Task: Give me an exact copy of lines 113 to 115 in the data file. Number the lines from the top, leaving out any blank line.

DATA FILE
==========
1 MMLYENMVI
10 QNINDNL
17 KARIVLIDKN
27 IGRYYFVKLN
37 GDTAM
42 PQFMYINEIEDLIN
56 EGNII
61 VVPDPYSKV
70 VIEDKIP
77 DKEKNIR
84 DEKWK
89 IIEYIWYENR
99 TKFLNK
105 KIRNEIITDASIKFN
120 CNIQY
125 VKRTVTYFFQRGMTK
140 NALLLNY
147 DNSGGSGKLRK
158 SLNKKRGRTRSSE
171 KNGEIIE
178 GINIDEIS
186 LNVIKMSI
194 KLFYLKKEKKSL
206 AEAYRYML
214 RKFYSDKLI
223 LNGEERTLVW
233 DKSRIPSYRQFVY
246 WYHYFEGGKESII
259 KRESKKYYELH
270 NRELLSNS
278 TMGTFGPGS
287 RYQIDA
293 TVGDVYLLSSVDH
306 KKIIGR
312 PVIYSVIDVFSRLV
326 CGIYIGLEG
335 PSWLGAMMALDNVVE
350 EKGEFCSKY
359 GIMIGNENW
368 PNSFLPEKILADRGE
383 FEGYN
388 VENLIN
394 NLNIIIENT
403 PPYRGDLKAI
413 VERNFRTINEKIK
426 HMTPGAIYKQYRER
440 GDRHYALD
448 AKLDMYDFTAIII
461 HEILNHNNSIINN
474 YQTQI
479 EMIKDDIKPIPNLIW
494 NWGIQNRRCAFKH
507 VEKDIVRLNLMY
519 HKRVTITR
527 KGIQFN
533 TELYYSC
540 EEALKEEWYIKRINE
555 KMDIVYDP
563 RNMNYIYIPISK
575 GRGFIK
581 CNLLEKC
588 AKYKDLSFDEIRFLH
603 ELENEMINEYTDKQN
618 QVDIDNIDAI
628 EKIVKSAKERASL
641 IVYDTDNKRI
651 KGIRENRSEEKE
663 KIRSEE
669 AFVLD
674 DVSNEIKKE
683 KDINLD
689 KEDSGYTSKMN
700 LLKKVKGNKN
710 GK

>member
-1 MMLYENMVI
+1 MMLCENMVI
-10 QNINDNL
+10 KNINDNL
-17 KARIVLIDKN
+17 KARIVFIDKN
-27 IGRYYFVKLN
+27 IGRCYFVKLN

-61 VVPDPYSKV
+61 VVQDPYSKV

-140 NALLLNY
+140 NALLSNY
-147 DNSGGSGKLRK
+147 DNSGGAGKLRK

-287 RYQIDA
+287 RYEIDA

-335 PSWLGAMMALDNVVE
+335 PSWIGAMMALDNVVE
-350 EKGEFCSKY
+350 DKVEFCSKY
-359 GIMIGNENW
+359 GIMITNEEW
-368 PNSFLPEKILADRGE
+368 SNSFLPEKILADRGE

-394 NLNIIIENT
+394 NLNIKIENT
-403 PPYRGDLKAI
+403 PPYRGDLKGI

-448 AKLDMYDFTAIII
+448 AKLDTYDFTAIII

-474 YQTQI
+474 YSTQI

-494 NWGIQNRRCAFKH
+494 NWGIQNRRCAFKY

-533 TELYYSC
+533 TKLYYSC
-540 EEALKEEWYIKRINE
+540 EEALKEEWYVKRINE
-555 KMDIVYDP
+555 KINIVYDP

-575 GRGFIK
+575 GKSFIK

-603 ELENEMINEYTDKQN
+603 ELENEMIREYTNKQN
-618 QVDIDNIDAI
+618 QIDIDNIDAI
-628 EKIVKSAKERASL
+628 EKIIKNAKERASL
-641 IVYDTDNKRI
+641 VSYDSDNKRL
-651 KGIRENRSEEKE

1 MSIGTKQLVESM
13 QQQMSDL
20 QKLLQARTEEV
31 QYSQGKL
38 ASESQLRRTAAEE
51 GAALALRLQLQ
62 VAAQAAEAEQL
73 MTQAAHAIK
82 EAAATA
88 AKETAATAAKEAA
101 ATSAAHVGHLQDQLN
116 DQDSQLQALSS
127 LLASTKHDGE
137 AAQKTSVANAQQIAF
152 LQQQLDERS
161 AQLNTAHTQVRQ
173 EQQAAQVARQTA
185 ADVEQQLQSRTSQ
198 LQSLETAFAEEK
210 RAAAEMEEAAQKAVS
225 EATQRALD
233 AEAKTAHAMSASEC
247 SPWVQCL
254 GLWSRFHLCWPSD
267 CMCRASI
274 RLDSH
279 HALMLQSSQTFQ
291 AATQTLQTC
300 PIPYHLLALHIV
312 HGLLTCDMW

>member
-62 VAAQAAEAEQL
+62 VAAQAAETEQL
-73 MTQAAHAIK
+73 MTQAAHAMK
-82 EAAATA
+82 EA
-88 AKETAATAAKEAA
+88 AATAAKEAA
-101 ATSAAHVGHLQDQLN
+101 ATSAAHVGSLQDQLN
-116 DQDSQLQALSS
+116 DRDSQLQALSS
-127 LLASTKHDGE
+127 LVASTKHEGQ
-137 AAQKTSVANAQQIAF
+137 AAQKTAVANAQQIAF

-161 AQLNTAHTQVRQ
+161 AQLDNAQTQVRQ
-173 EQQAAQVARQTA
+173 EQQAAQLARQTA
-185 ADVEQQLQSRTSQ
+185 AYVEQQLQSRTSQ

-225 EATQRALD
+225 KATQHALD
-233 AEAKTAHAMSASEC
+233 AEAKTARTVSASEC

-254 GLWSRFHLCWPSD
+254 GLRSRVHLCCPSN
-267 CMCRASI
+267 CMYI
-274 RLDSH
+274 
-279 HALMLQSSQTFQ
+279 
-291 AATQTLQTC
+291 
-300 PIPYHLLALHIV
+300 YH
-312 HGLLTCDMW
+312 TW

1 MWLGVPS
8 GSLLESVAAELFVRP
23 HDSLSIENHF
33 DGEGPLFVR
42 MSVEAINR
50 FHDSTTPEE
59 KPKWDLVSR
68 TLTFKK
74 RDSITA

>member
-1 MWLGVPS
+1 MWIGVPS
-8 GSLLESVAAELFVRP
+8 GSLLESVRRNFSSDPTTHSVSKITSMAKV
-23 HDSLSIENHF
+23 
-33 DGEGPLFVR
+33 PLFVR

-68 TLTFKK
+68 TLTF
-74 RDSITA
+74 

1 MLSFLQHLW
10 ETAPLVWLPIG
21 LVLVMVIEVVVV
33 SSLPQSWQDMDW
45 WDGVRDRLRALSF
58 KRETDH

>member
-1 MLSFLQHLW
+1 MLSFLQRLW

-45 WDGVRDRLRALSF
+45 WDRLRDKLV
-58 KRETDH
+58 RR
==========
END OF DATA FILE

+540 EEALKEEWYVKRINE
-555 KMDIVYDP
+555 KINIVYDP